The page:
Gastric torsion is common in large dog breeds. It is a serious problem and can endanger the dog's life. We help you to prevent it
Gastric torsion, or a twisted stomach, is common in large-breed dogs. It’s a serious problem which can be life-threatening in dogs. That’s why it’s important to know how to prevent it. Read on to find out how
What exactly is gastric torsion in dogs? Gastric torsion, or a twisted stomach, can affect deep chested dogs. It is caused by an accumulation of excess:
- Solid food
An accumulation of these three elements can cause the stomach to dilate and then twist, or sometimes to twist and then dilate. Vets don’t really know which happens first when dogs experience gastric torsion. The problem occurs when the twisted position of the stomach which has turned, obstructs the pylorus and the cardia, causing fermentation to take place. At the same time, the obstruction leads to further gastric distension.
The twisted stomach acts as a knot, making it increasingly difficult for the dog to pass the gas and food that is in its stomach. The twisted stomach also compresses several important blood vessels and presses on the surrounding organs. Gastric torsion is an extremely dangerous condition if the dog is not seen urgently by a vet, it could die in a matter of hours.
Large-breed dogs are more at risk: The anatomy of large- and giant-breed dogs makes them more prone to gastric torsion. These dogs are deep-chested, making them more likely to suffer from gastric torsion. The breeds most likely to develop the condition include Great Danes, Weimaraners, St Bernards and German Shepherds. Some experts also include other large-breed dogs in that list, such as Rottweilers and Mastiffs.
Symptoms of gastric torsion in dogs: The first thing you need to know is that gastric torsion in dogs is extremely painful. That’s why some of the symptoms are linked to behavioural changes in the dog, as a way of expressing that pain. The main physical symptom is a stomach that is very inflamed and bloated, like a balloon. The dog’s abdomen swells up and you can easily see this increase in size just by looking. If you carefully touch the dog’s stomach and pat it gently, you’ll be able to tell that it is full of gas.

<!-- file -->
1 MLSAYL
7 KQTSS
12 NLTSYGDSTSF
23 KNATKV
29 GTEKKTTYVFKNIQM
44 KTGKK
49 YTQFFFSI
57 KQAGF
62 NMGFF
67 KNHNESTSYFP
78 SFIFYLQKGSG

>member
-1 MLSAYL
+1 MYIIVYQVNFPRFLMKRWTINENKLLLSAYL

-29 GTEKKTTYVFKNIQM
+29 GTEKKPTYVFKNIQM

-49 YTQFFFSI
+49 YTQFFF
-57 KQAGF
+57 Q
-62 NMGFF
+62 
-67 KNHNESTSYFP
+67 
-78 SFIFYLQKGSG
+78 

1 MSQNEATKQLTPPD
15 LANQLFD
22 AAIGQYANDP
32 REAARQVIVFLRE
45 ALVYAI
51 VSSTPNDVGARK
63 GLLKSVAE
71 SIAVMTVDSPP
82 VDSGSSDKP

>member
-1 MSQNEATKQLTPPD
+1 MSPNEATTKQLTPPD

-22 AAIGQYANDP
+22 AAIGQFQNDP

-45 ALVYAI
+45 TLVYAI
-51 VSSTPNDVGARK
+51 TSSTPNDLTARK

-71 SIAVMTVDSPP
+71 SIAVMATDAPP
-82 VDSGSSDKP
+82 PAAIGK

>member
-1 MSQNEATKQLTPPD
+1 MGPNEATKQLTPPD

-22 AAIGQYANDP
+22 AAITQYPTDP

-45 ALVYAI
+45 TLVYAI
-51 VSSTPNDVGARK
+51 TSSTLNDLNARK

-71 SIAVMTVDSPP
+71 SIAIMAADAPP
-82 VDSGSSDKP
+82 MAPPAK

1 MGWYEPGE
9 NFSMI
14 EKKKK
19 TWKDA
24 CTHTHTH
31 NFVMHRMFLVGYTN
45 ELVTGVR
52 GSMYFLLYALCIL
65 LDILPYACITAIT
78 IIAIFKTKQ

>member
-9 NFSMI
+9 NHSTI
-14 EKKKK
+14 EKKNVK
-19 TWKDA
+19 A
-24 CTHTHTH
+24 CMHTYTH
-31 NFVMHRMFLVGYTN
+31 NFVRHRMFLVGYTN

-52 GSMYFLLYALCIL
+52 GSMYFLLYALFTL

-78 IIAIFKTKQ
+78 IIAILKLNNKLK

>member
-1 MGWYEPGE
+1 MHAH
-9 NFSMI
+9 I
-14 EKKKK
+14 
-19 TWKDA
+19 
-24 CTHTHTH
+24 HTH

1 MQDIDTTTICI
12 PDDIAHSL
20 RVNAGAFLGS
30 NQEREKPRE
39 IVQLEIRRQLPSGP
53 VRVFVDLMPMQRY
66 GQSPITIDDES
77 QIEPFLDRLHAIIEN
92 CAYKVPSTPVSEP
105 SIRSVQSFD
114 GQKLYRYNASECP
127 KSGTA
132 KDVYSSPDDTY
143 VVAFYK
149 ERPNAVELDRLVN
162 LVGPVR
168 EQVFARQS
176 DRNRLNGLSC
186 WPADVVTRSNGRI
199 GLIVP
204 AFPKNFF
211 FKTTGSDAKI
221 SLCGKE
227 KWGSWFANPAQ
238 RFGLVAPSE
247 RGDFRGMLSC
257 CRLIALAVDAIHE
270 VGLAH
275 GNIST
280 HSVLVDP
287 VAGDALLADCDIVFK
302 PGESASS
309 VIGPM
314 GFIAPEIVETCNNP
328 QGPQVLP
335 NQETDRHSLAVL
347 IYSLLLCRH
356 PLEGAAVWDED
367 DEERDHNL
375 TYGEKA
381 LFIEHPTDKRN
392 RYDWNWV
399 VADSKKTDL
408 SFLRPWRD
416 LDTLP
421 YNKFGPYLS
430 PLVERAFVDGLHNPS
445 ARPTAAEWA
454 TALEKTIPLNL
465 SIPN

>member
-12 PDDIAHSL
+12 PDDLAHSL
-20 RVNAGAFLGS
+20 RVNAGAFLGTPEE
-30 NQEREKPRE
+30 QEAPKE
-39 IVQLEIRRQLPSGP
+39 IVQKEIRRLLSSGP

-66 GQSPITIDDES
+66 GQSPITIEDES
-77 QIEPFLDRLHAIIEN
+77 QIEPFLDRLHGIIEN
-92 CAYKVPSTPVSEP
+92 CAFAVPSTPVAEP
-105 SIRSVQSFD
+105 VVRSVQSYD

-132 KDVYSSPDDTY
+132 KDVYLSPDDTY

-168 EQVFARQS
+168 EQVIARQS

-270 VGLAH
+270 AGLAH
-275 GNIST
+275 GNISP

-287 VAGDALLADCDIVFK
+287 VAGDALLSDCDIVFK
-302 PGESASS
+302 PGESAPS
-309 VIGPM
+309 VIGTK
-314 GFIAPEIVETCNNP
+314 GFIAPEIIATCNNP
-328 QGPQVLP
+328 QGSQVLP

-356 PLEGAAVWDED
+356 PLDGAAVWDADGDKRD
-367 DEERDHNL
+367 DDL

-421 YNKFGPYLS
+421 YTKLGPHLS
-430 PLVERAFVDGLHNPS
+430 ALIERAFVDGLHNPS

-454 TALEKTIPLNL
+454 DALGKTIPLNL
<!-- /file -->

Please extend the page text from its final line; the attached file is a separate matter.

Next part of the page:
The main symptoms of gastric torsion in dogs are:
- Increase in the size of the stomach
- Nausea or retching
- Whimpering as though in pain
- Restlessness and pacing: the dog will appear anxious and pace up and down.
- Excessive drooling
- Respiratory problems
Advice for preventing gastric torsion in large-breed dogs
As we have seen, gastric torsion or bloat is caused by an accumulation of gas, liquid and solid food in the dog’s stomach. That's why all the preventive measures are aimed at avoiding this excess accumulation, especially in large breeds of dog:
- Several small meals: it is recommended that you split your dog’s daily food ration into at least two meals, to avoid your dog eating too much food at once.
- Avoid playing and exercise for 30 minutes before and after eating: Sudden movements by a dog with a full stomach could lead to gastric torsion.
- Make sure your dog doesn’t drink too much water in one go: this could lead to an excess accumulation of liquid in the stomach.
- Don’t disturb your dog while he is eating: you should try to let your dog eat calmly and slowly and chew properly, which will help him digest his food.
Gastric torsion in large-breed dogs (and dogs of other sizes too) is a common problem which can be prevented by following some simple steps. We hope this practical guide has been useful.